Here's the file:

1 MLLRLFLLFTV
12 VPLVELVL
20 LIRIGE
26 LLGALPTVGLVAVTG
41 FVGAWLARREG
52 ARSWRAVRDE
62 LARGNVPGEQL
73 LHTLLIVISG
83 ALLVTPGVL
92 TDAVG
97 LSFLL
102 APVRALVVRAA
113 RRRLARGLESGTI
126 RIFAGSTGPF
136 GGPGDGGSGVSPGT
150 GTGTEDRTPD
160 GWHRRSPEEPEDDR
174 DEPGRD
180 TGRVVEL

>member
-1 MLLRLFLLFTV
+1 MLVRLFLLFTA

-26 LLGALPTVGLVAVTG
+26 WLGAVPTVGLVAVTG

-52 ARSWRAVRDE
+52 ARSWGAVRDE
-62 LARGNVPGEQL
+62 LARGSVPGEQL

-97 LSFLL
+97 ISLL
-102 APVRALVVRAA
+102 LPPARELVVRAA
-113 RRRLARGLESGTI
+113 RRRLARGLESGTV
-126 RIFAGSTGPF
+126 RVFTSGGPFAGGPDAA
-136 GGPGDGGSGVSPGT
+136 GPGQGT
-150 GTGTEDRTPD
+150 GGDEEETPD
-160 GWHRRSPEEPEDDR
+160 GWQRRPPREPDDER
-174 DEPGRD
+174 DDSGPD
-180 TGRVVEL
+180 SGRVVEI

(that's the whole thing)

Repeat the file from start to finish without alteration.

1 MLLRLFLLFTV
12 VPLVELVL
20 LIRIGE
26 LLGALPTVGLVAVTG
41 FVGAWLARREG
52 ARSWRAVRDE
62 LARGNVPGEQL
73 LHTLLIVISG
83 ALLVTPGVL
92 TDAVG
97 LSFLL
102 APVRALVVRAA
113 RRRLARGLESGTI
126 RIFAGSTGPF
136 GGPGDGGSGVSPGT
150 GTGTEDRTPD
160 GWHRRSPEEPEDDR
174 DEPGRD
180 TGRVVEL

>member
-1 MLLRLFLLFTV
+1 MLVRLFLLFTA

-26 LLGALPTVGLVAVTG
+26 WLGAVPTVGLVAVTG

-52 ARSWRAVRDE
+52 ARSWGAVRDE
-62 LARGNVPGEQL
+62 LARGSVPGEQL

-97 LSFLL
+97 ISLL
-102 APVRALVVRAA
+102 LPPARELVVRAA
-113 RRRLARGLESGTI
+113 RRRLARGLESGTV
-126 RIFAGSTGPF
+126 RVFTSGGPFAGGPDAA
-136 GGPGDGGSGVSPGT
+136 GPGQGT
-150 GTGTEDRTPD
+150 GGDEEETPD
-160 GWHRRSPEEPEDDR
+160 GWQRRPPREPDDER
-174 DEPGRD
+174 DDSGPD
-180 TGRVVEL
+180 SGRVVEI